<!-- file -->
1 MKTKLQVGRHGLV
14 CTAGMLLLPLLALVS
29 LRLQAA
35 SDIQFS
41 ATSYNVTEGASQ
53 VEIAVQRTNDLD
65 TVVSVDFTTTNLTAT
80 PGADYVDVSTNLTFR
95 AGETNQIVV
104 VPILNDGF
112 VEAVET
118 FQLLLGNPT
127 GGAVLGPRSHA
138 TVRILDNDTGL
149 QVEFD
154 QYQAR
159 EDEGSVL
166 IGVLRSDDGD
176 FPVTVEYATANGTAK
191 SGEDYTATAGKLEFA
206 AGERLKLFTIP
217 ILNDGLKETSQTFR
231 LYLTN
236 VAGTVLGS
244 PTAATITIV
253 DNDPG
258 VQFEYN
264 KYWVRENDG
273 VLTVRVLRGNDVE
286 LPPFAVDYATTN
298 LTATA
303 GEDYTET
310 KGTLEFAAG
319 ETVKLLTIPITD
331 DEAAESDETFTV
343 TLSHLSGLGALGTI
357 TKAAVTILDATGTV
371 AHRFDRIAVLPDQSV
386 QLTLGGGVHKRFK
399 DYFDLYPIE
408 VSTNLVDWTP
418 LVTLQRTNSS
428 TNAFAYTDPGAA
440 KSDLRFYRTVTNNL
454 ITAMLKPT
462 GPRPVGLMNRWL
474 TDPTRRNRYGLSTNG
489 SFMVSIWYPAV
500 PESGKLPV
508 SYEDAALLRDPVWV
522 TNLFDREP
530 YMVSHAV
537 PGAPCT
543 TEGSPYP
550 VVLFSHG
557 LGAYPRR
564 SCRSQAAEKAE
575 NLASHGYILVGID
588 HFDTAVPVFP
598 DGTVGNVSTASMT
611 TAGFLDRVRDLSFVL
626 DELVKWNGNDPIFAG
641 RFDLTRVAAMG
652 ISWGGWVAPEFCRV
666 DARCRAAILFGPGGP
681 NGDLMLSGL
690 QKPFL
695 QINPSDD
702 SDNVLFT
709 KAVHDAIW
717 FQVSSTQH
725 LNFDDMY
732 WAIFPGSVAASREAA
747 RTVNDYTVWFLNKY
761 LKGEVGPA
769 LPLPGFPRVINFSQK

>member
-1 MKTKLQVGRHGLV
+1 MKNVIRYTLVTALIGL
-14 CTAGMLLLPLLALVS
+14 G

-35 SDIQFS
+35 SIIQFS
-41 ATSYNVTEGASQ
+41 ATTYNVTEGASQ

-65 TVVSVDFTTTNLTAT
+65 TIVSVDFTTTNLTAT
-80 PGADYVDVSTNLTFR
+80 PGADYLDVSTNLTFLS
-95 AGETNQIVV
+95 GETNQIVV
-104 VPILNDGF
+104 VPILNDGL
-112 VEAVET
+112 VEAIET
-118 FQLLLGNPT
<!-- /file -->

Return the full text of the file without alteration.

1 MKTKLQVGRHGLV
14 CTAGMLLLPLLALVS
29 LRLQAA
35 SDIQFS
41 ATSYNVTEGASQ
53 VEIAVQRTNDLD
65 TVVSVDFTTTNLTAT
80 PGADYVDVSTNLTFR
95 AGETNQIVV
104 VPILNDGF
112 VEAVET
118 FQLLLGNPT
127 GGAVLGPRSHA
138 TVRILDNDTGL
149 QVEFD
154 QYQAR
159 EDEGSVL
166 IGVLRSDDGD
176 FPVTVEYATANGTAK
191 SGEDYTATAGKLEFA
206 AGERLKLFTIP
217 ILNDGLKETSQTFR
231 LYLTN
236 VAGTVLGS
244 PTAATITIV
253 DNDPG
258 VQFEYN
264 KYWVRENDG
273 VLTVRVLRGNDVE
286 LPPFAVDYATTN
298 LTATA
303 GEDYTET
310 KGTLEFAAG
319 ETVKLLTIPITD
331 DEAAESDETFTV
343 TLSHLSGLGALGTI
357 TKAAVTILDATGTV
371 AHRFDRIAVLPDQSV
386 QLTLGGGVHKRFK
399 DYFDLYPIE
408 VSTNLVDWTP
418 LVTLQRTNSS
428 TNAFAYTDPGAA
440 KSDLRFYRTVTNNL
454 ITAMLKPT
462 GPRPVGLMNRWL
474 TDPTRRNRYGLSTNG
489 SFMVSIWYPAV
500 PESGKLPV
508 SYEDAALLRDPVWV
522 TNLFDREP
530 YMVSHAV
537 PGAPCT
543 TEGSPYP
550 VVLFSHG
557 LGAYPRR
564 SCRSQAAEKAE
575 NLASHGYILVGID
588 HFDTAVPVFP
598 DGTVGNVSTASMT
611 TAGFLDRVRDLSFVL
626 DELVKWNGNDPIFAG
641 RFDLTRVAAMG
652 ISWGGWVAPEFCRV
666 DARCRAAILFGPGGP
681 NGDLMLSGL
690 QKPFL
695 QINPSDD
702 SDNVLFT
709 KAVHDAIW
717 FQVSSTQH
725 LNFDDMY
732 WAIFPGSVAASREAA
747 RTVNDYTVWFLNKY
761 LKGEVGPA
769 LPLPGFPRVINFSQK

>member
-1 MKTKLQVGRHGLV
+1 MKNVIRYTLVTALIGL
-14 CTAGMLLLPLLALVS
+14 G

-35 SDIQFS
+35 SIIQFS
-41 ATSYNVTEGASQ
+41 ATTYNVTEGASQ

-65 TVVSVDFTTTNLTAT
+65 TIVSVDFTTTNLTAT
-80 PGADYVDVSTNLTFR
+80 PGADYLDVSTNLTFLS
-95 AGETNQIVV
+95 GETNQIVV
-104 VPILNDGF
+104 VPILNDGL
-112 VEAVET
+112 VEAIET
-118 FQLLLGNPT